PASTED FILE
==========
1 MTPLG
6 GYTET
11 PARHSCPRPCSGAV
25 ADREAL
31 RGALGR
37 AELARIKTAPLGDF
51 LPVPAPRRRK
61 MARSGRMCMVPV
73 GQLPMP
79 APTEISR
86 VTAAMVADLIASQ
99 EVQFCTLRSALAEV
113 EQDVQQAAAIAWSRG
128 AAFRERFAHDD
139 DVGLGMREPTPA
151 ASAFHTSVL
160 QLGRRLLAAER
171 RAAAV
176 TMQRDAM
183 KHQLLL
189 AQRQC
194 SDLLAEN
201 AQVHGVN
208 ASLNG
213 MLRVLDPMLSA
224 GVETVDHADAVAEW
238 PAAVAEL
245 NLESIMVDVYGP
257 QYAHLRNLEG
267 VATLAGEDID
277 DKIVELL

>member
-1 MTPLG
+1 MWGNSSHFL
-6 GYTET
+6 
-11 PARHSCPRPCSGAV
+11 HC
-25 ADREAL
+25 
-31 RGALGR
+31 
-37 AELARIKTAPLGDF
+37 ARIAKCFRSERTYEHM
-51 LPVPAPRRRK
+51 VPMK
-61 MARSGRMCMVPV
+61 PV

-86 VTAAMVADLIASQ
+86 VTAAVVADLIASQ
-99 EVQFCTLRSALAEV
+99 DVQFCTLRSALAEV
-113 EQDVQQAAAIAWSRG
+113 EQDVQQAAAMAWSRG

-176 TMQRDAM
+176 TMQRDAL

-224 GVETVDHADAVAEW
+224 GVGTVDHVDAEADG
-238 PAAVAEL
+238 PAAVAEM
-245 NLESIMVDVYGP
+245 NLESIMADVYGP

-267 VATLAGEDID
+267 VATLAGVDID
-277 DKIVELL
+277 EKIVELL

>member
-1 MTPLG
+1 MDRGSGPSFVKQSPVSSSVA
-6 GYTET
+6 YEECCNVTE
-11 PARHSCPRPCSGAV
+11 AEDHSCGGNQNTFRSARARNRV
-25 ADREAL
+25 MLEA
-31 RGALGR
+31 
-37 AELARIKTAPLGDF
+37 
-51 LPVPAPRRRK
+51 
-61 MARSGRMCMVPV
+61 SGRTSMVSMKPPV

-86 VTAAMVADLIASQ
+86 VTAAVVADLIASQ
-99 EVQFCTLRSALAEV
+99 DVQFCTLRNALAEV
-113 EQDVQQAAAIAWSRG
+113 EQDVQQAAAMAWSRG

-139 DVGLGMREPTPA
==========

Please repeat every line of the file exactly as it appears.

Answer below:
1 MTPLG
6 GYTET
11 PARHSCPRPCSGAV
25 ADREAL
31 RGALGR
37 AELARIKTAPLGDF
51 LPVPAPRRRK
61 MARSGRMCMVPV
73 GQLPMP
79 APTEISR
86 VTAAMVADLIASQ
99 EVQFCTLRSALAEV
113 EQDVQQAAAIAWSRG
128 AAFRERFAHDD
139 DVGLGMREPTPA
151 ASAFHTSVL
160 QLGRRLLAAER
171 RAAAV
176 TMQRDAM
183 KHQLLL
189 AQRQC
194 SDLLAEN
201 AQVHGVN
208 ASLNG
213 MLRVLDPMLSA
224 GVETVDHADAVAEW
238 PAAVAEL
245 NLESIMVDVYGP
257 QYAHLRNLEG
267 VATLAGEDID
277 DKIVELL

>member
-1 MTPLG
+1 MWGNSSHFL
-6 GYTET
+6 
-11 PARHSCPRPCSGAV
+11 HC
-25 ADREAL
+25 
-31 RGALGR
+31 
-37 AELARIKTAPLGDF
+37 ARIAKCFRSERTYEHM
-51 LPVPAPRRRK
+51 VPMK
-61 MARSGRMCMVPV
+61 PV

-86 VTAAMVADLIASQ
+86 VTAAVVADLIASQ
-99 EVQFCTLRSALAEV
+99 DVQFCTLRSALAEV
-113 EQDVQQAAAIAWSRG
+113 EQDVQQAAAMAWSRG

-176 TMQRDAM
+176 TMQRDAL

-224 GVETVDHADAVAEW
+224 GVGTVDHVDAEADG
-238 PAAVAEL
+238 PAAVAEM
-245 NLESIMVDVYGP
+245 NLESIMADVYGP

-267 VATLAGEDID
+267 VATLAGVDID
-277 DKIVELL
+277 EKIVELL

>member
-1 MTPLG
+1 MDRGSGPSFVKQSPVSSSVA
-6 GYTET
+6 YEECCNVTE
-11 PARHSCPRPCSGAV
+11 AEDHSCGGNQNTFRSARARNRV
-25 ADREAL
+25 MLEA
-31 RGALGR
+31 
-37 AELARIKTAPLGDF
+37 
-51 LPVPAPRRRK
+51 
-61 MARSGRMCMVPV
+61 SGRTSMVSMKPPV

-86 VTAAMVADLIASQ
+86 VTAAVVADLIASQ
-99 EVQFCTLRSALAEV
+99 DVQFCTLRNALAEV
-113 EQDVQQAAAIAWSRG
+113 EQDVQQAAAMAWSRG

-139 DVGLGMREPTPA